A Russian missile at a railway station in Ukraine's Kramatorsk city killed 30 people and wounded more than a hundred, according to authorities.
The train was packed with people wanting to evacuate from the city in the Eastern Ukraine - the part of the country where the Russians are now deploying after moving away from the capital Kyiv and surrounding areas.
Following the Russian withdrawal from around Kyiv, Ukrainian authorities have reported Russian atrocities and have warned more gruesome discoveries would be made in reclaimed cities and town.
Hours after warning that Ukraine's forces already had found worse scenes of brutality in a settlement north of Kyiv, President Volodymyr Zelenskyy said that “thousands” of people were at the station in Kramatorsk, a city in the eastern Donetsk region, when it was hit by a missile.
Zelenskyy accompanied a social media post with photos that showed a train car with smashed windows, abandoned luggage and bodies lying in what looked like an outdoor waiting area. Authorities said the strike wounded more than 100 people.
russians carried out two missile stikes on railway station in Kramatorsk, where evacuation of civillians was taking place. But russian war criminals not only deliberately targeted thousands of people; they've used cluster munitions.— Defence of Ukraine (@DefenceU) April 8, 2022
More than 30 killed
More that 100 injured pic.twitter.com/oj9zMCdIlz
Zelenskyy said, "The inhuman Russians are not changing their methods. Without the strength or courage to stand up to us on the battlefield, they are cynically destroying the civilian population. This is an evil without limits. And if it is not punished, then it will never stop.”
After failing to take Ukraine's capital, Russia has shifted its focus to the Donbas, a mostly Russian-speaking, industrial region in eastern Ukraine where Moscow-backed rebels have been fighting Ukrainian forces for eight years and control some areas.
Ukrainian officials warned residents this week to leave as soon as possible for safer parts of the country and said they and Russia had agreed to establish multiple evacuation routes in the east. Kramatorsk is located in government-controlled territory.
In his nightly video address, Zelenskyy predicted more gruesome discoveries would be made in northern cities and towns the Russians withdrew from the concentrate on eastern Ukraine. He said evidence of civilians killed at close range and dumped on streets in Bucha already had surfaced in a worse way in Borodianka, another settlement outside the capital.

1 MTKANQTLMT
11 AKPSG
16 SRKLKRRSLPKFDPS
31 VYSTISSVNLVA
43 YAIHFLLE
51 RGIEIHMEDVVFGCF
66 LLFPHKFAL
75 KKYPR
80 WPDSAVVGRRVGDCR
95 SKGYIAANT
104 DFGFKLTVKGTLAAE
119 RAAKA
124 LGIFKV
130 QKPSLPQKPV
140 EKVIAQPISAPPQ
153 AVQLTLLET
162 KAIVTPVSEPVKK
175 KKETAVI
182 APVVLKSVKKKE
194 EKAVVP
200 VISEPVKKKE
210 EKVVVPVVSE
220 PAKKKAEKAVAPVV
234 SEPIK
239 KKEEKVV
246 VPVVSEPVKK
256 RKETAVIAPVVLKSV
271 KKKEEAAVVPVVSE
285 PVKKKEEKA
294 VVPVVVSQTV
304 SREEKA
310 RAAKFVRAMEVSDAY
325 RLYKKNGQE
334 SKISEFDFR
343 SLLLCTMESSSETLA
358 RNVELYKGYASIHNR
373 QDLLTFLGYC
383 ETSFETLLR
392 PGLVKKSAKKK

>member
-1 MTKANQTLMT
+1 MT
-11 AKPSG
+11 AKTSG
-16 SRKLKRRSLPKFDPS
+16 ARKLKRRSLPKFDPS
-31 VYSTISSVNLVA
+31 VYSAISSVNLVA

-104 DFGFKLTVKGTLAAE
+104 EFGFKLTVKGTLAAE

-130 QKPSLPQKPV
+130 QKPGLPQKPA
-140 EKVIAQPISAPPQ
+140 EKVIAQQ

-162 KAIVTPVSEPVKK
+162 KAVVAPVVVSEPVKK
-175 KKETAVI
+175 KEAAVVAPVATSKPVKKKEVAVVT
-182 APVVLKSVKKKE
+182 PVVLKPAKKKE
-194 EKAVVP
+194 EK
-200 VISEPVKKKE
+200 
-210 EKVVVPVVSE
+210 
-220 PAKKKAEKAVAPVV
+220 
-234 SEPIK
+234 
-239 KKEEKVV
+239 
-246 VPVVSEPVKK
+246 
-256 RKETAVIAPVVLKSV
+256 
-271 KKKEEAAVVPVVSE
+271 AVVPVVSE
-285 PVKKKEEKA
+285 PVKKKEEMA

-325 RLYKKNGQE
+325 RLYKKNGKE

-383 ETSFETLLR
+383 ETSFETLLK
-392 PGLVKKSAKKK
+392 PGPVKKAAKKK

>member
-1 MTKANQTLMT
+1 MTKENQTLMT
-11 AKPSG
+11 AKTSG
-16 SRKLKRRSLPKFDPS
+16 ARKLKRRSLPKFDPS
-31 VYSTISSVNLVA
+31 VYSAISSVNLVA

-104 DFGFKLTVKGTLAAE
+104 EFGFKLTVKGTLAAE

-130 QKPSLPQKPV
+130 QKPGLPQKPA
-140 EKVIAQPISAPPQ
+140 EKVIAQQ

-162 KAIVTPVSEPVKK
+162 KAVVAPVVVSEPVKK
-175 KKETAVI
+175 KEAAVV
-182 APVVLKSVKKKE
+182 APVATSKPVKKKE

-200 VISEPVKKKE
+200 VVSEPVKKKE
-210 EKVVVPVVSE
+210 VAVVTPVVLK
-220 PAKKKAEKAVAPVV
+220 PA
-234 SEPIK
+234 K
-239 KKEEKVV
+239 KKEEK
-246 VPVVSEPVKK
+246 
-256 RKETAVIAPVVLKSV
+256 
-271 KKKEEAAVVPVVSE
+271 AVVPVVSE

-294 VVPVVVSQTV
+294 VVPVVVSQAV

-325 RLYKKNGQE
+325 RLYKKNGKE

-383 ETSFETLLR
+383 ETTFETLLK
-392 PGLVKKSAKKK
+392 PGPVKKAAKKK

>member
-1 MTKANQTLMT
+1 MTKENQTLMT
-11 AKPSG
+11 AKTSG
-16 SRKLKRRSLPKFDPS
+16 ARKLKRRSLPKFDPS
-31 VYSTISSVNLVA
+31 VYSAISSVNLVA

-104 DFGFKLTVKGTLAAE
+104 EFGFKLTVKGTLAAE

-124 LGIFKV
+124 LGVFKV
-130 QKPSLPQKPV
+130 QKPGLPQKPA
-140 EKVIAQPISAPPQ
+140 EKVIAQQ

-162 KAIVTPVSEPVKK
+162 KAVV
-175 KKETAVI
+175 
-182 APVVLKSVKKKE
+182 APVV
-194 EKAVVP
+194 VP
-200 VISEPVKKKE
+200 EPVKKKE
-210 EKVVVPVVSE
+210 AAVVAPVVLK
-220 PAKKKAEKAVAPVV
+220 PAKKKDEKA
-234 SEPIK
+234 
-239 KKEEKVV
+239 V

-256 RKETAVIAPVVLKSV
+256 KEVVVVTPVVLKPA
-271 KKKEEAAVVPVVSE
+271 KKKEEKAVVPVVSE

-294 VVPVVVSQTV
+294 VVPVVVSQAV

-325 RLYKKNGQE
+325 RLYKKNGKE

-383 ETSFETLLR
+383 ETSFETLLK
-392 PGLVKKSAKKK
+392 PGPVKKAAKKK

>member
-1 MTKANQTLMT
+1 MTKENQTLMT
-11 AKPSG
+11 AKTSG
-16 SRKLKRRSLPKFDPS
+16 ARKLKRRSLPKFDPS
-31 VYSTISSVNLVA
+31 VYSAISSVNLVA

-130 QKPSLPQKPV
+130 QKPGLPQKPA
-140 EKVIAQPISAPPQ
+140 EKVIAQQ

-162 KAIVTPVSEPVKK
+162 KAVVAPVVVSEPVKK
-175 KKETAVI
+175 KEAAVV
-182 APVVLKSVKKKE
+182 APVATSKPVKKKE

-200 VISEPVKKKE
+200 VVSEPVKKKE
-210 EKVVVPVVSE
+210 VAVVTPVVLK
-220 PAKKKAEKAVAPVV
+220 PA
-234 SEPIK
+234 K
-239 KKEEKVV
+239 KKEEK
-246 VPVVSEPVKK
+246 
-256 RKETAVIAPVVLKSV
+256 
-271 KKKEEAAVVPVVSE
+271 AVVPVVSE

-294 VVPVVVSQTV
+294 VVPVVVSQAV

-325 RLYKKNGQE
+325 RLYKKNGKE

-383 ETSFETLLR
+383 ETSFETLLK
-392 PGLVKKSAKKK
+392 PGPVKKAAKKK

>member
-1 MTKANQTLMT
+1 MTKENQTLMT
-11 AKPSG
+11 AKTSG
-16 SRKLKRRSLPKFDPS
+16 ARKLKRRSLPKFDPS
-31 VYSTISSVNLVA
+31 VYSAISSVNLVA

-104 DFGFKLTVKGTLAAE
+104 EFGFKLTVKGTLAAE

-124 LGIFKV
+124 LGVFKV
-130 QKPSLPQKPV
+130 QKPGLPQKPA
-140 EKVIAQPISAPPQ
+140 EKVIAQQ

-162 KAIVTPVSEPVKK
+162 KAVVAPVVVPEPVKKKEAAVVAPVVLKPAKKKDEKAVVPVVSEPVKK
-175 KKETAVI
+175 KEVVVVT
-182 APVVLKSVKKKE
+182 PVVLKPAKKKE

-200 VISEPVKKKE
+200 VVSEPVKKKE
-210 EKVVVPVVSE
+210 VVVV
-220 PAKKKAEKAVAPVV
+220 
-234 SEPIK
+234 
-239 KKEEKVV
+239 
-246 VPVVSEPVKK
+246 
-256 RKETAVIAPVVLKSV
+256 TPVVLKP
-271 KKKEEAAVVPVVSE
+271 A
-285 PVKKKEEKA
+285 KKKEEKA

He said, “And what will happen when the world learns the whole truth about what the Russian troops did in Mariupol?” Zelenskyy was referring to the besieged southern port that has seen some of the greatest suffering since Russia invaded Ukraine.
He added, “There on every street is what the world saw in Bucha and other towns in the Kyiv region after the departure of the Russian troops. The same cruelty. The same terrible crimes.”
Spurred by reports that Russian forces committed atrocities in areas surrounding the capital, NATO nations agreed to increase their supply of arms after Ukraine's foreign minister pleaded for weapons from the alliance and other sympathetic countries to help face down an expected offensive in the east.
Bucha Mayor Anatoliy Fedoruk said investigators found at least three sites of mass shootings of civilians during the Russian occupation. Most victims died from gunshots, not from shelling, he said, and some corpses with their hands tied were “dumped like firewood” into mass graves, including one at a children's camp.
Fedoruk said 320 civilians were confirmed dead as of Wednesday, but he expected more as bodies are found in the city that was home to 50,000 people. Only 3,700 remain, according to him.
In his nightly address, Zelenskyy said Bucha's horrors may be only the beginning. In the northern city of Borodianka, just 30 km (20 miles) northwest of Bucha, he warned of even more casualties, saying “there it is much more horrible”.
Ukrainian and several Western leaders have blamed the massacres on Moscow's troops. The weekly magazine Der Spiegel reported Germany's foreign intelligence agency intercepted radio messages among Russian soldiers discussing killings of civilians. Russia has falsely claimed that the scenes in Bucha were staged.
With AP inputs